959 F.2d 234
Mark B. GORE, Petitioner-Appellant,
Billy W. COMPTON, Respondent-Appellee.
United States Court of Appeals, Sixth Circuit.
April 2, 1992.
NOTICE: Sixth Circuit Rule 24(c) states that citation of unpublished dispositions is disfavored except for establishing res judicata, estoppel, or the law of the case and requires service of copies of cited unpublished dispositions of the Sixth Circuit.
Before DAVID A. NELSON and BOGGS, Circuit Judges, and WELLFORD, Senior Circuit Judge.
Mark Gore appeals the district court's order grnting the defendant's motion to dismiss this 28 U.S.C. § 2254 state petition for a writ of habeas corpus. This case has been referred to a panel of the court pursuant to Rule 9(a), Rules of the Sixth Circuit. Upon examination of the record and the briefs, this panel unanimously agrees that oral argument is not needed. Fed.R.App.P. 34(a).
In 1987, Gore pled guilty to two counts of auto theft, two counts of third degree burglary, and escape. He was sentenced to eighteen years imprisonment. In his petition, Gore alleged that he received ineffective assistance of counsel and that his guilty plea was involuntary. The district court dismissed the petition, deciding that Gore failed to exhaust his state court remedies, and that his proposed amended complaint did not remedy this defect.
On appeal, Gore argues that the district court incorrectly determined that he failed to exhaust available state remedies regarding the 1987 state court conviction which is the subject of this petition for habeas relief.
An application for a writ of habeas corpus cannot be granted unless the petitioner first exhausts his state remedies. 28 U.S.C. § 2254(b); Anderson v. Harless, 459 U.S. 4, 6 (1982). The district court denied habeas relief for lack of exhaustion after analyzing Gore's second petition for state post conviction relief which he filed following his 1985 guilty plea for two counts of second degree burglary. However, as Gore pointed out at the district court level and again to this court, the subject of the instant habeas petition is his 1987 conviction for auto theft, third degree burglary, and escape. The remedies for this conviction are completely exhausted. See Tenn.Code Ann. §§ 40-30-112(b)(1) & (2) (1990); Stamps v. Rees, 834 F.2d 1269, 1274 (6th Cir.1987), cert. denied, 485 U.S. 980 (1988) (Kentucky statute).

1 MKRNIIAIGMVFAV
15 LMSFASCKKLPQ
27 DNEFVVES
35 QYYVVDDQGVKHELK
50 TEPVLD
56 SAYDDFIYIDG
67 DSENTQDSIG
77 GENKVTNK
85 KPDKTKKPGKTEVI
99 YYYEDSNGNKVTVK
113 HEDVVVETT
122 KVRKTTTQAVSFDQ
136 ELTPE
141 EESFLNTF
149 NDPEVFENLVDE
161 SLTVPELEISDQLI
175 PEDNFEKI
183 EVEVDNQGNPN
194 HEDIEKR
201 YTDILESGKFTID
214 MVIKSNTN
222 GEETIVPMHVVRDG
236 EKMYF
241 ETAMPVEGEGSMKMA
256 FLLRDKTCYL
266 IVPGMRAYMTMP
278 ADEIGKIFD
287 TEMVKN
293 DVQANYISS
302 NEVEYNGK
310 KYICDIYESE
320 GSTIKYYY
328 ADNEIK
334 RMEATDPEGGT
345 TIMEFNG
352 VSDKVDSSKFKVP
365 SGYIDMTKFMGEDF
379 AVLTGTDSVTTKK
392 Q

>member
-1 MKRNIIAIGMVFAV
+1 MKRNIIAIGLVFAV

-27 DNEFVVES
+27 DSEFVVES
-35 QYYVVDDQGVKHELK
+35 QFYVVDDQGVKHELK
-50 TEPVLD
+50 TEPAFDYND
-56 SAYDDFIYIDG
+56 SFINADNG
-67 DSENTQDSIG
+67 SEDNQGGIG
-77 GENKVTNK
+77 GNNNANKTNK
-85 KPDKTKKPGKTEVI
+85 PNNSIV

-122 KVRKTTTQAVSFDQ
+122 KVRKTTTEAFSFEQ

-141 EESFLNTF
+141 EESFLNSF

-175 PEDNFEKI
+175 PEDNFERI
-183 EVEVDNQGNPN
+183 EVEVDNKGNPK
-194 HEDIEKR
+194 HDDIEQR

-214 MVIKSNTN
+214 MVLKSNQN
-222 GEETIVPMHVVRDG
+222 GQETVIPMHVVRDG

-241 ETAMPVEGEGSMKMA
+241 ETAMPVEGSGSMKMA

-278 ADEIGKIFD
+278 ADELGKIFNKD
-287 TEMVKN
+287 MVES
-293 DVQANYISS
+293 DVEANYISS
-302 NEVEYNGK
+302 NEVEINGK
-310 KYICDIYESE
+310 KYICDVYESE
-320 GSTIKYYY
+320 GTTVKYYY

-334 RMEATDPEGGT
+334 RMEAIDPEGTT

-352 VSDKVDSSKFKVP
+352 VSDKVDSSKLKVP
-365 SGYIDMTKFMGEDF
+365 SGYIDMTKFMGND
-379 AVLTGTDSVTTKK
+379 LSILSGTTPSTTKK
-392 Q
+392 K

In his appellate brief, the respondent concedes error on the grounds relied upon by the lower court to dismiss the instant petition, but argues that the district court nevertheless correctly granted respondent's motion to dismiss for lack of exhaustion. Because of the confusion over which conviction was the subject of this petition, the district court has not addressed either the question of exhaustion or the merits of the instant petition. Thus, it is appropriate to vacate the order and remand for further proceedings.
The district court dismissed the petition based on its determination that Gore has not exhausted his available state court remedies regarding his 1985 convictions. However, Gore has established that his 1987 conviction is the subject of his instant petition for habeas relief. Therefore, the order is hereby vacated and the case remanded so that the district court can give this case further consideration.
Accordingly, the district court's marginal order is hereby vacated and the case remanded pursuant to Rule 9(b)(3), Rules of the Sixth Circuit, for further proceedings consistent with this order.